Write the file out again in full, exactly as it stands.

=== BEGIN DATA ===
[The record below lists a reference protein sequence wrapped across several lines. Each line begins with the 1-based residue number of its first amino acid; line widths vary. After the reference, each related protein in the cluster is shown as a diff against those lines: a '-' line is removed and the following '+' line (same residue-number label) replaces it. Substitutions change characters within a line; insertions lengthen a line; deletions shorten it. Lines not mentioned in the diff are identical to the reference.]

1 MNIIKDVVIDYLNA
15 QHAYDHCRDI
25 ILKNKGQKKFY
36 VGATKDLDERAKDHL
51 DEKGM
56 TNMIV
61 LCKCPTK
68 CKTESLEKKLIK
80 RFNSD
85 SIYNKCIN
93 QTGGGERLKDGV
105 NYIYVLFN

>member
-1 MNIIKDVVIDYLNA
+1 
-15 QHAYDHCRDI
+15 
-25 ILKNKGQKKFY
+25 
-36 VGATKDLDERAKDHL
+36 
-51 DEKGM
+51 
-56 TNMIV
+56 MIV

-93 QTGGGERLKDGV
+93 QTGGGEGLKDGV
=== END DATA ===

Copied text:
[The record below lists a reference protein sequence wrapped across several lines. Each line begins with the 1-based residue number of its first amino acid; line widths vary. After the reference, each related protein in the cluster is shown as a diff against those lines: a '-' line is removed and the following '+' line (same residue-number label) replaces it. Substitutions change characters within a line; insertions lengthen a line; deletions shorten it. Lines not mentioned in the diff are identical to the reference.]

1 MNIIKDVVIDYLNA
15 QHAYDHCRDI
25 ILKNKGQKKFY
36 VGATKDLDERAKDHL
51 DEKGM
56 TNMIV
61 LCKCPTK
68 CKTESLEKKLIK
80 RFNSD
85 SIYNKCIN
93 QTGGGERLKDGV
105 NYIYVLFN

>member
-1 MNIIKDVVIDYLNA
+1 
-15 QHAYDHCRDI
+15 
-25 ILKNKGQKKFY
+25 
-36 VGATKDLDERAKDHL
+36 
-51 DEKGM
+51 
-56 TNMIV
+56 MIV

-93 QTGGGERLKDGV
+93 QTGGGEGLKDGV